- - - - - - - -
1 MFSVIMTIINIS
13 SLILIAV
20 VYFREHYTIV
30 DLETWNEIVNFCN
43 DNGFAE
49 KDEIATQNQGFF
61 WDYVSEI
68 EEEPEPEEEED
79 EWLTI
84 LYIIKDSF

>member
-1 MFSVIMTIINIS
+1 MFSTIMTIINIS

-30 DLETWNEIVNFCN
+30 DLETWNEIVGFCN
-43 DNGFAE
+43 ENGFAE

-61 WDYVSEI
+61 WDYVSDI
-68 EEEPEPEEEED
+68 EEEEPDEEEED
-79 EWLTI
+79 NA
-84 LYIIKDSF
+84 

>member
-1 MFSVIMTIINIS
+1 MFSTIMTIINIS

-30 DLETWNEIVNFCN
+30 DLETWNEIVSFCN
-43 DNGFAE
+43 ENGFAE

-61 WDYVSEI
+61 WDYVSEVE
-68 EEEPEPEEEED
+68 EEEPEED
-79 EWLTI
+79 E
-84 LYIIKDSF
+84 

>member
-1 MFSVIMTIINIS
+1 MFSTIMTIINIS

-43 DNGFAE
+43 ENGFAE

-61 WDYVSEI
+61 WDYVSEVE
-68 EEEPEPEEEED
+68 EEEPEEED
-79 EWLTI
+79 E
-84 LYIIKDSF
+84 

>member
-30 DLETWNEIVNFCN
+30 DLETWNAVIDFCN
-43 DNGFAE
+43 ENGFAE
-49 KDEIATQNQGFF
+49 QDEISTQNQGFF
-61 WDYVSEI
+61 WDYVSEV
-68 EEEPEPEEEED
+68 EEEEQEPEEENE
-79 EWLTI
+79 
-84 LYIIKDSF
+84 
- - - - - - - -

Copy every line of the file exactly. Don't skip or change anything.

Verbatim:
1 MFSVIMTIINIS
13 SLILIAV
20 VYFREHYTIV
30 DLETWNEIVNFCN
43 DNGFAE
49 KDEIATQNQGFF
61 WDYVSEI
68 EEEPEPEEEED
79 EWLTI
84 LYIIKDSF

>member
-1 MFSVIMTIINIS
+1 MFSTIMTIINIS

-30 DLETWNEIVNFCN
+30 DLETWNEIVGFCN
-43 DNGFAE
+43 ENGFAE

-61 WDYVSEI
+61 WDYVSDI
-68 EEEPEPEEEED
+68 EEEEPDEEEED
-79 EWLTI
+79 NA
-84 LYIIKDSF
+84 

>member
-1 MFSVIMTIINIS
+1 MFSTIMTIINIS

-30 DLETWNEIVNFCN
+30 DLETWNEIVSFCN
-43 DNGFAE
+43 ENGFAE

-61 WDYVSEI
+61 WDYVSEVE
-68 EEEPEPEEEED
+68 EEEPEED
-79 EWLTI
+79 E
-84 LYIIKDSF
+84 

>member
-1 MFSVIMTIINIS
+1 MFSTIMTIINIS

-43 DNGFAE
+43 ENGFAE

-61 WDYVSEI
+61 WDYVSEVE
-68 EEEPEPEEEED
+68 EEEPEEED
-79 EWLTI
+79 E
-84 LYIIKDSF
+84 

>member
-30 DLETWNEIVNFCN
+30 DLETWNAVIDFCN
-43 DNGFAE
+43 ENGFAE
-49 KDEIATQNQGFF
+49 QDEISTQNQGFF
-61 WDYVSEI
+61 WDYVSEV
-68 EEEPEPEEEED
+68 EEEEQEPEEENE
-79 EWLTI
+79 
-84 LYIIKDSF
+84 